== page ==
The Role of Intraoral Scanners in the Shade Matching Process: A Systematic Review

Research output: Contribution to journalReview articlepeer-review

Abstract

Purpose: The variation in findings with regards to the accuracy and precision of intraoral scanners for shade selection are no doubt confusing for clinicians who may find it difficult to make evidence-based decisions. The aim of this systematic review is to provide a comprehensive and in-depth assessment of available studies to determine the viability of using intraoral scanners for the purpose of shade matching. The PICO guided research question is as follows: when shade matching, are intraoral scanners as valid as visual or other digital shade measuring devices in determining tooth colors.
Methods: Electronic databases including PubMed/MEDLINE, SCOPUS, EBSCO, Cochrane, and ProQuest were systematically searched for articles published between January 1, 2011 and December 30, 2021 using the main search terms: “intraoral scanners,” “scanners,” “TRIOS,” “CEREC,” “Planmeca,” “Medit,” “digital dentistry” in concurrence with one of the following keywords: “EasyShade” OR “shade selection” OR “shade matching” OR “shade” OR “tooth color” OR “tooth shade” OR “digital shade matching.” Bibliographies of included articles and the following journals were searched for relevant articles: Journal of Prosthetic Dentistry, Journal of Prosthodontics, Journal of Esthetic and Restorative Dentistry, Journal of Advanced Prosthodontics, and Journal of Dentistry. A total of 15 articles were included in the review.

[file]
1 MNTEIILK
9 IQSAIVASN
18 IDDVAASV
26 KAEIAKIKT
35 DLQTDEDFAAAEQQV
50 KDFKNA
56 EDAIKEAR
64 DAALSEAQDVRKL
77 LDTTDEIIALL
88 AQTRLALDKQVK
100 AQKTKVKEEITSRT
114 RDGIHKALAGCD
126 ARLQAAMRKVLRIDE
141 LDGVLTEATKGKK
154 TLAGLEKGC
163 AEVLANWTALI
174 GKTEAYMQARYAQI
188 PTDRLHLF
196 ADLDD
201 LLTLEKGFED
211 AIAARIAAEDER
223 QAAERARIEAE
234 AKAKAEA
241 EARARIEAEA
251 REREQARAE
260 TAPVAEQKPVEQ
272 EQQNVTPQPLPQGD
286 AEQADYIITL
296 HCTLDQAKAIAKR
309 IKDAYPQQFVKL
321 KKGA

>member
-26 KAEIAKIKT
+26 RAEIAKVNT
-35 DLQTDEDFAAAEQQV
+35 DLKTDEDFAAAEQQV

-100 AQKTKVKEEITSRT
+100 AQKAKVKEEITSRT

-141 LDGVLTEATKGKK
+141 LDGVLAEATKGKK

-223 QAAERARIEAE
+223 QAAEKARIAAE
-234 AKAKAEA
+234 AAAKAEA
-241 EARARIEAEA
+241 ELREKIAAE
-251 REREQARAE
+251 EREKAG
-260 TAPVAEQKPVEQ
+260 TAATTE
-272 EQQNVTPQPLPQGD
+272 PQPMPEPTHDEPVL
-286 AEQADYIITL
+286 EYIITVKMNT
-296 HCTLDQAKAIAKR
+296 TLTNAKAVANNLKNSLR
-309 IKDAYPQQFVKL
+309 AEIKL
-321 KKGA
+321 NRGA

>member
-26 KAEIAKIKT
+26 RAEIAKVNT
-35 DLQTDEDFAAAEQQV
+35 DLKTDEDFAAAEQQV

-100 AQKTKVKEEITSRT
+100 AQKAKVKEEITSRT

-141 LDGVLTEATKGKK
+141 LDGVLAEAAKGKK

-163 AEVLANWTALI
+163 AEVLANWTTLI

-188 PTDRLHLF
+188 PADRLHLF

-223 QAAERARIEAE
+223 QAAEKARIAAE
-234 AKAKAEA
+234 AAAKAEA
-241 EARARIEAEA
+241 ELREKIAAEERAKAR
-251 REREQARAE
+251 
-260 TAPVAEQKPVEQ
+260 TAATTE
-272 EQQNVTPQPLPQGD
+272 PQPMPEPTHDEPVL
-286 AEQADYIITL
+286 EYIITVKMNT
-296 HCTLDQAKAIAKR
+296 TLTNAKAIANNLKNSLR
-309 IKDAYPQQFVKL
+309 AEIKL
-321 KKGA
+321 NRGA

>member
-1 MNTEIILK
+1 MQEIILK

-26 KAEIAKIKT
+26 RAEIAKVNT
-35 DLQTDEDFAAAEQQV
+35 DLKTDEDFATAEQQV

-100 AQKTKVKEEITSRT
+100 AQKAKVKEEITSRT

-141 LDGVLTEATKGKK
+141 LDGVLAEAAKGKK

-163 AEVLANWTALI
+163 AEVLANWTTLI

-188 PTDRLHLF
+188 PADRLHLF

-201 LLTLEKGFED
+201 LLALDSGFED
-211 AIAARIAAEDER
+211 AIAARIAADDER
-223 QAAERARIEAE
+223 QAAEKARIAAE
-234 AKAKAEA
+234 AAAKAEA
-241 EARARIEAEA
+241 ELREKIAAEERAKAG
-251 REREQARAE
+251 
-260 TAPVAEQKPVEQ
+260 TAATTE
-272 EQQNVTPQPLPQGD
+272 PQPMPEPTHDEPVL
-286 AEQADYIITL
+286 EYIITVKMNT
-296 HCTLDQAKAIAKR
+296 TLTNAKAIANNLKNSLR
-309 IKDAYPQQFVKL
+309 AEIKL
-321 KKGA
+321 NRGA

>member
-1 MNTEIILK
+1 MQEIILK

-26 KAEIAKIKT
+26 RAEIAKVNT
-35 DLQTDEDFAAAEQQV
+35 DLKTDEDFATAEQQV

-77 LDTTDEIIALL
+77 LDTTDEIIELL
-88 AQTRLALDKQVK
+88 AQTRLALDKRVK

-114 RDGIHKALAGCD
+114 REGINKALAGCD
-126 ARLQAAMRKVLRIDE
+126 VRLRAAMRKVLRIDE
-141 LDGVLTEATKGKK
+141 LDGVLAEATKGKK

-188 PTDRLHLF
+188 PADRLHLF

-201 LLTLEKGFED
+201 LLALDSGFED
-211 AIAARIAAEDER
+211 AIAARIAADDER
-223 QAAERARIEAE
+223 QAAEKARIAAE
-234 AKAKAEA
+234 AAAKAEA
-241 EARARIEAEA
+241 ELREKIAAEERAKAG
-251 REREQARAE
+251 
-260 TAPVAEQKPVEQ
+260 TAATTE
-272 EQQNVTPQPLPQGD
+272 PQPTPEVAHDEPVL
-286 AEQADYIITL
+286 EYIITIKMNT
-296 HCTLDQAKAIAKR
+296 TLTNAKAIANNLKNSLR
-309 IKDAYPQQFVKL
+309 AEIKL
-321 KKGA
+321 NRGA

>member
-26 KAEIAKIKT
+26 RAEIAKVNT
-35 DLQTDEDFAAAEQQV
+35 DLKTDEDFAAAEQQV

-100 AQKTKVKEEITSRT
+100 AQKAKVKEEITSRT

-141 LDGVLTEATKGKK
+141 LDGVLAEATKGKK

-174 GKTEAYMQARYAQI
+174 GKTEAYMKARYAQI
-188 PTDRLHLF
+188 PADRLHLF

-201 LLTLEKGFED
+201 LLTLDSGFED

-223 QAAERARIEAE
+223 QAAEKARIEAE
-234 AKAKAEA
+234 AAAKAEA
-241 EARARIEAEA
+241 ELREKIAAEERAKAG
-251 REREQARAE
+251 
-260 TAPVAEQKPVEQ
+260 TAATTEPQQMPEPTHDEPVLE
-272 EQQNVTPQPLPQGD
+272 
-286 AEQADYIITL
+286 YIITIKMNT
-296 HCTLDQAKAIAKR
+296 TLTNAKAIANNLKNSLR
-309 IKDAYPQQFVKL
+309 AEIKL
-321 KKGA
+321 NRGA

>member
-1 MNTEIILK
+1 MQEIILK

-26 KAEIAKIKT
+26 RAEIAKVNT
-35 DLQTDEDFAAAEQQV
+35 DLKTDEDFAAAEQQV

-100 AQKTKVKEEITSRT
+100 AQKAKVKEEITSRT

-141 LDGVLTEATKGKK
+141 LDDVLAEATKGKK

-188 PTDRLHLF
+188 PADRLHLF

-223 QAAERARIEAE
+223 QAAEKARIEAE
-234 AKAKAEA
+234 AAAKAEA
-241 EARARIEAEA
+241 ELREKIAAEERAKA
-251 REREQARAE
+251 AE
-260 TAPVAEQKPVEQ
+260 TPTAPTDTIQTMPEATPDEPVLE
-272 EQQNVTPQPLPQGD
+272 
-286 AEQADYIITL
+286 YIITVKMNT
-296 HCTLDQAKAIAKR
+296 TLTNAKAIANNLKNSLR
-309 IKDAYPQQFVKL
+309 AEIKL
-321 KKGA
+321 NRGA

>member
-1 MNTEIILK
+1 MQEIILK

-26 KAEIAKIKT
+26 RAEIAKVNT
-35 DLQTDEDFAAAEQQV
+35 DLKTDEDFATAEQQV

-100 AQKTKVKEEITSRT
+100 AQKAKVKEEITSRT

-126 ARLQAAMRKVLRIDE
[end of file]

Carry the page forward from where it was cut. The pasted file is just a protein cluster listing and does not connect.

Results: Intraoral scanners are highly repeatable for shade matching, and outperformed visual shade matching. Accuracy varied significantly between studies, with the majority recommending the use of visual shade matching to confirm/verify the intraoral scanner results. Setting intraoral scanners to the Vita 3D Master shade guide improved both accuracy and precision. Shade matching with intraoral scanners may be influenced by external factors such as ambient light sources and incorrect use or manipulation.
Conclusion: Intraoral scanners set to the Vita 3D Master shade guide may be used for shade matching, but shade should be verified with visual shade matching. Further studies are required to address limitations of current studies.
Original languageEnglish (US)
JournalJournal of Prosthodontics
DOIs
StatePublished - Aug 2 2022

Bibliographical note

Publisher Copyright:
© 2022 The Authors. Journal of Prosthodontics published by Wiley Periodicals LLC on behalf of American College of Prosthodontists.

Keywords

  • Color science
  • Digital dentistry
  • Intraoral scanners
  • Shade matching
  • Shade selection
  • digital dentistry
  • intraoral scanners
  • shade matching
  • shade selection

PubMed: MeSH publication types

  • Review
  • Journal Article

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